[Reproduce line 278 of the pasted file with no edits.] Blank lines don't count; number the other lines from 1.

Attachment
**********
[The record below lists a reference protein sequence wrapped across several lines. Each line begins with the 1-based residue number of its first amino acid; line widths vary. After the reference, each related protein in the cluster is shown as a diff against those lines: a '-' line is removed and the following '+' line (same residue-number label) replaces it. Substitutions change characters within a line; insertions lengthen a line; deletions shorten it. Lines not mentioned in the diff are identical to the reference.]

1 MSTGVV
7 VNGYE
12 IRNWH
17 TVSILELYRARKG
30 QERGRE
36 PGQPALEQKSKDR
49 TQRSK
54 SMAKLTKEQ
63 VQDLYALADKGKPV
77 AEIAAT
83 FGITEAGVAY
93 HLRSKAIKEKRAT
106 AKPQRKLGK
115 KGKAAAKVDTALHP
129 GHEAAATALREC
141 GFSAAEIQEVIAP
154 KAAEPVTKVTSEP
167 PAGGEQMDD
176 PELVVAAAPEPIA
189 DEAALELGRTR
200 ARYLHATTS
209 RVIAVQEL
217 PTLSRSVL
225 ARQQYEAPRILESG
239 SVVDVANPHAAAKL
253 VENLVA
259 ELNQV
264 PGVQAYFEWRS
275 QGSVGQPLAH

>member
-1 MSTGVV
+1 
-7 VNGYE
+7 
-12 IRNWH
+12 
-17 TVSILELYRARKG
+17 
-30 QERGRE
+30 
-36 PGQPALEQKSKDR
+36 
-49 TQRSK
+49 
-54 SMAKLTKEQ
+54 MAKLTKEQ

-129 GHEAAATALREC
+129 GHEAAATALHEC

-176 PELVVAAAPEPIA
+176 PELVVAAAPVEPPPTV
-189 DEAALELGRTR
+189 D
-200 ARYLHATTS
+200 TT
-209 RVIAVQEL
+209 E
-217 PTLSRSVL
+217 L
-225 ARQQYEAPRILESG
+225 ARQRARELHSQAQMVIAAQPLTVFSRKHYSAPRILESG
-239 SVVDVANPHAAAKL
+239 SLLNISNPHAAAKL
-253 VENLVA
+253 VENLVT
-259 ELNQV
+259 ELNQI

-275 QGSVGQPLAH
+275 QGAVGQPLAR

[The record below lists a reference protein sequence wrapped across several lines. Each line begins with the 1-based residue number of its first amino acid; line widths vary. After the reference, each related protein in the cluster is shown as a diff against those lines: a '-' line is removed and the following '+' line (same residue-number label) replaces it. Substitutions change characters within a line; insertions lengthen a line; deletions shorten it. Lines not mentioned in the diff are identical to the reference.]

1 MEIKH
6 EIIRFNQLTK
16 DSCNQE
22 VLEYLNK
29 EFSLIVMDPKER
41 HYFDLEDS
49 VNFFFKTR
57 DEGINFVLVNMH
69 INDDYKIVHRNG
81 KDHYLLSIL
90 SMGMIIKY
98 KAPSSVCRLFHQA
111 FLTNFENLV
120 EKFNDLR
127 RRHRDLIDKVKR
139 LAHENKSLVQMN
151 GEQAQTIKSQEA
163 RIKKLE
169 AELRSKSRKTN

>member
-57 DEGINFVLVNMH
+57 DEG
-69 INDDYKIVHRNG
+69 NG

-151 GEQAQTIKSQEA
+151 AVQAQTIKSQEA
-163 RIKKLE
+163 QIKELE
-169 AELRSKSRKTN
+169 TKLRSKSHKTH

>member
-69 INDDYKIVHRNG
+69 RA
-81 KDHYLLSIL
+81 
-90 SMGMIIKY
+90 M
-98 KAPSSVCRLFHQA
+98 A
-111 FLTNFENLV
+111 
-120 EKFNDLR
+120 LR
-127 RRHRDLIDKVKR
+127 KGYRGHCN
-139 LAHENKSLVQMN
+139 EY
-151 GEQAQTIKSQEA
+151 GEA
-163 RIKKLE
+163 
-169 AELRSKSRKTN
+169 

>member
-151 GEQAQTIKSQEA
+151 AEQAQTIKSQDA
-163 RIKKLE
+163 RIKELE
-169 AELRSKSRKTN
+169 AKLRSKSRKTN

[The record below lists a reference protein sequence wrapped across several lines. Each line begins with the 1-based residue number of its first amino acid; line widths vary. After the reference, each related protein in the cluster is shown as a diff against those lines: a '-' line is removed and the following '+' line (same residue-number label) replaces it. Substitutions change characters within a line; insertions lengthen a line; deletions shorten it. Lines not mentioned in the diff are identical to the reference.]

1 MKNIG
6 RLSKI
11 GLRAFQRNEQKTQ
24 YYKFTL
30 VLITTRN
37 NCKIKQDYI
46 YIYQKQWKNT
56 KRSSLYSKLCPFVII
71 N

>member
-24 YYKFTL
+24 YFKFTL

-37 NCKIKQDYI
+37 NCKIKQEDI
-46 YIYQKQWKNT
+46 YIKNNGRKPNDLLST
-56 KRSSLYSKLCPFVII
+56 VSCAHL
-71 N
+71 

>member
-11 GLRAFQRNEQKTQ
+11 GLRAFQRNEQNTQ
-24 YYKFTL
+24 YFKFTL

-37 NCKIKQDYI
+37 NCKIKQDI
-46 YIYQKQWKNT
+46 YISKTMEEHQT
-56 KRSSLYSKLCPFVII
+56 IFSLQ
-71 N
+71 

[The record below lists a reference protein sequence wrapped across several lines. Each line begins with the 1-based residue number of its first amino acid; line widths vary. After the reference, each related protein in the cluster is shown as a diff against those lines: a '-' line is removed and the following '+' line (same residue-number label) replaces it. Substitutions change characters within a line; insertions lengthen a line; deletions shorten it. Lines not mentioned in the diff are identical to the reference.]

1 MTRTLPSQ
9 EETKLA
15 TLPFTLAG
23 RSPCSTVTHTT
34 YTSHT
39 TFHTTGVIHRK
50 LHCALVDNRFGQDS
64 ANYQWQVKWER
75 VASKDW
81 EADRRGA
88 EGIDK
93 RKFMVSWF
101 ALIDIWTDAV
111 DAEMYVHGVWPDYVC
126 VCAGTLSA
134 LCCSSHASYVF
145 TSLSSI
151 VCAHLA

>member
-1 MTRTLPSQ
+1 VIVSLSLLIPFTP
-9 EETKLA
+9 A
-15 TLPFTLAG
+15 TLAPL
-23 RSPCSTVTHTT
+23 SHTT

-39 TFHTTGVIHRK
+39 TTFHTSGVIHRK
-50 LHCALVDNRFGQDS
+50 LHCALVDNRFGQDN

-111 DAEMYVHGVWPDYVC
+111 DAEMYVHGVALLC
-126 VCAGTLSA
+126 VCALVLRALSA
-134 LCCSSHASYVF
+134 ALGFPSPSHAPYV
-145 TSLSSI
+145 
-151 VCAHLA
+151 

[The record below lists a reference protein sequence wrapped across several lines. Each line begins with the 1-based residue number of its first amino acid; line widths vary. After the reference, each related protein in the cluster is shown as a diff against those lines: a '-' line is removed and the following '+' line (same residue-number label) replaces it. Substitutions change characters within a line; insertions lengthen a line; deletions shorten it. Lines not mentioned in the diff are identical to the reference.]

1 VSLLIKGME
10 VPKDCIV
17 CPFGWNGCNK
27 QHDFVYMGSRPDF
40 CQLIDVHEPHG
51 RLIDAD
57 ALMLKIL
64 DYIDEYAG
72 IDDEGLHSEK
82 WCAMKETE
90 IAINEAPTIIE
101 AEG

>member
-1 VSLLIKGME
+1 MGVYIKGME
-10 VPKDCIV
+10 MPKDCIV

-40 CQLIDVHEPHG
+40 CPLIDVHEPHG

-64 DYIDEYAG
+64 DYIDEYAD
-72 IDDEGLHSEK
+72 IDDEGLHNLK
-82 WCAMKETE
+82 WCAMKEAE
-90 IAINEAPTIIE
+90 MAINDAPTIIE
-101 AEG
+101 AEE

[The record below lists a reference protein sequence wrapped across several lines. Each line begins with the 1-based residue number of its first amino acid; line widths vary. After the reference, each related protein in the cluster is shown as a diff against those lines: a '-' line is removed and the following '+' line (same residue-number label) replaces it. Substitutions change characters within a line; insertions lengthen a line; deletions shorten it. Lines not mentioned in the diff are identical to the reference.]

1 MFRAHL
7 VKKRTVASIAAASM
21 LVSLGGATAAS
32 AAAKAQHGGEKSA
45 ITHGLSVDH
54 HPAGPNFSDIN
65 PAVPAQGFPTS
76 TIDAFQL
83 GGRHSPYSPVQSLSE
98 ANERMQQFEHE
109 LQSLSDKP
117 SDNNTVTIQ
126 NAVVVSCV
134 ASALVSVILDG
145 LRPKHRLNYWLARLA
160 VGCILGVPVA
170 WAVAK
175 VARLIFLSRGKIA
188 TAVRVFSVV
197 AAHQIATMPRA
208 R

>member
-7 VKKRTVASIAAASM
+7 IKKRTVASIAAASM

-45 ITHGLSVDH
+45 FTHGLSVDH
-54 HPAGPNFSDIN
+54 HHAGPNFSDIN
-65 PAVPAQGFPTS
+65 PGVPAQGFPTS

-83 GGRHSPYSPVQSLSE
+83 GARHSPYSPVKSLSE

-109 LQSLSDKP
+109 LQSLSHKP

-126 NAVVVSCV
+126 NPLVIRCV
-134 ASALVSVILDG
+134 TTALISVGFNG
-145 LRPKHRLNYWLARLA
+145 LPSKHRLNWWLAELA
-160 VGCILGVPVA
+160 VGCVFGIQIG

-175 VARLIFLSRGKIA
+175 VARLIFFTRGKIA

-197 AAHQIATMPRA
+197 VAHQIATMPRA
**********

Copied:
-160 VGCILGVPVA